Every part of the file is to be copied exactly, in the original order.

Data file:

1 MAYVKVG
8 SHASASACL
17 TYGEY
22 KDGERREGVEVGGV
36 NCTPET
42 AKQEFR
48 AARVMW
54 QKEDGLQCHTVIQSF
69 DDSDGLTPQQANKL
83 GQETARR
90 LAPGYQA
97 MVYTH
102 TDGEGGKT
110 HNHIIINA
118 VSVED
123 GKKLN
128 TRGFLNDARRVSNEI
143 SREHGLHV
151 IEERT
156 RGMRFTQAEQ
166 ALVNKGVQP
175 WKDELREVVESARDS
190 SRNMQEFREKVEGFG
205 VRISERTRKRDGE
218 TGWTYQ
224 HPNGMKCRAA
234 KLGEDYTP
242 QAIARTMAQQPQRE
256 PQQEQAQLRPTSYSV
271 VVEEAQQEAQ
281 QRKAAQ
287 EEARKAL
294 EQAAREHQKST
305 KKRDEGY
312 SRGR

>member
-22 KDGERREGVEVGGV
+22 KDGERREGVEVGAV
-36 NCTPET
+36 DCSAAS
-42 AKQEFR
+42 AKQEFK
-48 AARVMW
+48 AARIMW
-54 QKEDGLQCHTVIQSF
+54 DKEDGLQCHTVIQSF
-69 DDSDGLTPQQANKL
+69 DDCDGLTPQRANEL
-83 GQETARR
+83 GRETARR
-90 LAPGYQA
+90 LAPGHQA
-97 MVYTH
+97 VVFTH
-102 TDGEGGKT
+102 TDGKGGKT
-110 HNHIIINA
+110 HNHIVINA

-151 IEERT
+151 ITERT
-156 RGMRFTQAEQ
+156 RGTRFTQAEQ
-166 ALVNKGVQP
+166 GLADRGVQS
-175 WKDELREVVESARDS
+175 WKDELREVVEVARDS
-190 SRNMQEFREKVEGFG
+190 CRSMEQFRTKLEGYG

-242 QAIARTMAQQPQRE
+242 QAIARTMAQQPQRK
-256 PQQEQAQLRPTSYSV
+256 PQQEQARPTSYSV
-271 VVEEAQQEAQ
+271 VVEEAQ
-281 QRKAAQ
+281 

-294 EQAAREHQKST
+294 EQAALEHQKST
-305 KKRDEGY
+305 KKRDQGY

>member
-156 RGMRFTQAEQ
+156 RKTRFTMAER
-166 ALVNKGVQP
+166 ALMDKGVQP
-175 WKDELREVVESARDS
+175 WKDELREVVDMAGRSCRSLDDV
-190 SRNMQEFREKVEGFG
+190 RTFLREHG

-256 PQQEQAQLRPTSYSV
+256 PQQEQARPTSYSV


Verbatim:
1 MAYVKVG
8 SHASASACL
17 TYGEY
22 KDGERREGVEVGGV
36 NCTPET
42 AKQEFR
48 AARVMW
54 QKEDGLQCHTVIQSF
69 DDSDGLTPQQANKL
83 GQETARR
90 LAPGYQA
97 MVYTH
102 TDGEGGKT
110 HNHIIINA
118 VSVED
123 GKKLN
128 TRGFLNDARRVSNEI
143 SREHGLHV
151 IEERT
156 RGMRFTQAEQ
166 ALVNKGVQP
175 WKDELREVVESARDS
190 SRNMQEFREKVEGFG
205 VRISERTRKRDGE
218 TGWTYQ
224 HPNGMKCRAA
234 KLGEDYTP
242 QAIARTMAQQPQRE
256 PQQEQAQLRPTSYSV
271 VVEEAQQEAQ
281 QRKAAQ
287 EEARKAL
294 EQAAREHQKST
305 KKRDEGY
312 SRGR

>member
-22 KDGERREGVEVGGV
+22 KDGERREGVEVGAV
-36 NCTPET
+36 DCSAAS
-42 AKQEFR
+42 AKQEFK
-48 AARVMW
+48 AARIMW
-54 QKEDGLQCHTVIQSF
+54 DKEDGLQCHTVIQSF
-69 DDSDGLTPQQANKL
+69 DDCDGLTPQRANEL
-83 GQETARR
+83 GRETARR
-90 LAPGYQA
+90 LAPGHQA
-97 MVYTH
+97 VVFTH
-102 TDGEGGKT
+102 TDGKGGKT
-110 HNHIIINA
+110 HNHIVINA

-151 IEERT
+151 ITERT
-156 RGMRFTQAEQ
+156 RGTRFTQAEQ
-166 ALVNKGVQP
+166 GLADRGVQS
-175 WKDELREVVESARDS
+175 WKDELREVVEVARDS
-190 SRNMQEFREKVEGFG
+190 CRSMEQFRTKLEGYG

-242 QAIARTMAQQPQRE
+242 QAIARTMAQQPQRK
-256 PQQEQAQLRPTSYSV
+256 PQQEQARPTSYSV
-271 VVEEAQQEAQ
+271 VVEEAQ
-281 QRKAAQ
+281 

-294 EQAAREHQKST
+294 EQAALEHQKST
-305 KKRDEGY
+305 KKRDQGY

>member
-156 RGMRFTQAEQ
+156 RKTRFTMAER
-166 ALVNKGVQP
+166 ALMDKGVQP
-175 WKDELREVVESARDS
+175 WKDELREVVDMAGRSCRSLDDV
-190 SRNMQEFREKVEGFG
+190 RTFLREHG

-256 PQQEQAQLRPTSYSV
+256 PQQEQARPTSYSV